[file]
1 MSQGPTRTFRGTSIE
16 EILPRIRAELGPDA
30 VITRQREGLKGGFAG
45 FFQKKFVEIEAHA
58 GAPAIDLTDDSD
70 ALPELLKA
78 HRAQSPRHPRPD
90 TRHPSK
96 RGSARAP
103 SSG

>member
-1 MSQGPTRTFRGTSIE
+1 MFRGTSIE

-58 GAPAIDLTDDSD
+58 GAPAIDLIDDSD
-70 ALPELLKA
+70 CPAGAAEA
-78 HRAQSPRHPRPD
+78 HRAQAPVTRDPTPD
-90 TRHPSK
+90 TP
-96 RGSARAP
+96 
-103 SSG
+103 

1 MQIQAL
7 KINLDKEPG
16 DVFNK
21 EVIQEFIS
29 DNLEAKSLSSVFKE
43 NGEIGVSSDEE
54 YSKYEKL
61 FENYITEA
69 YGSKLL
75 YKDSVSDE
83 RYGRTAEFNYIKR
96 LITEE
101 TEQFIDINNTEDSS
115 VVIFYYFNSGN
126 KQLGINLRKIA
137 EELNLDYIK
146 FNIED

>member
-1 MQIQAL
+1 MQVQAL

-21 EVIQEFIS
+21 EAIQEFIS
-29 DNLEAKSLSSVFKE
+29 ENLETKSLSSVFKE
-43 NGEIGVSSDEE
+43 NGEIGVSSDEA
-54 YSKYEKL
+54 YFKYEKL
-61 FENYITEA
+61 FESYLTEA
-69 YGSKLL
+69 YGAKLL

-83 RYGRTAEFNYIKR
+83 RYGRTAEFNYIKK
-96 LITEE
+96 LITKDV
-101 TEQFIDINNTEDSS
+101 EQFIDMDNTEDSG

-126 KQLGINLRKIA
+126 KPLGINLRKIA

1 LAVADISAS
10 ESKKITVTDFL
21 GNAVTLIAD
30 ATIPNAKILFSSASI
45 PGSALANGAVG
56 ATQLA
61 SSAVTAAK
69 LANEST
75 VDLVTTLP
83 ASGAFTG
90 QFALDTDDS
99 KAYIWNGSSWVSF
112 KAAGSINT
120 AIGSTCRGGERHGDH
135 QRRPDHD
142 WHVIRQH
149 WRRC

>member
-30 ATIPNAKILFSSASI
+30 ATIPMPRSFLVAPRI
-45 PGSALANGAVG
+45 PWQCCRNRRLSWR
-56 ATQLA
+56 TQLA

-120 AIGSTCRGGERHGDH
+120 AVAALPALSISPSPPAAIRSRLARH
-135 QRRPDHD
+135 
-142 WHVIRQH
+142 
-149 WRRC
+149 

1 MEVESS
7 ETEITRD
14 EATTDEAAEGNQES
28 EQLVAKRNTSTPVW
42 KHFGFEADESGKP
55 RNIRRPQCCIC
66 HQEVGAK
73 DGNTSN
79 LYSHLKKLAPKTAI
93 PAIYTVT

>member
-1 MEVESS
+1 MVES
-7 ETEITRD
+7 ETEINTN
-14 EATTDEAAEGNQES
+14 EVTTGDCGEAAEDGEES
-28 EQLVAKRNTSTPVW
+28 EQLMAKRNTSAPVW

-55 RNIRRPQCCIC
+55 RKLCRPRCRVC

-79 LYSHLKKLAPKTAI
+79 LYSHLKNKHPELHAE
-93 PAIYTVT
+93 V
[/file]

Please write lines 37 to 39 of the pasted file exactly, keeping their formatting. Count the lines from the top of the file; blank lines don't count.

96 LITEE
101 TEQFIDINNTEDSS
115 VVIFYYFNSGN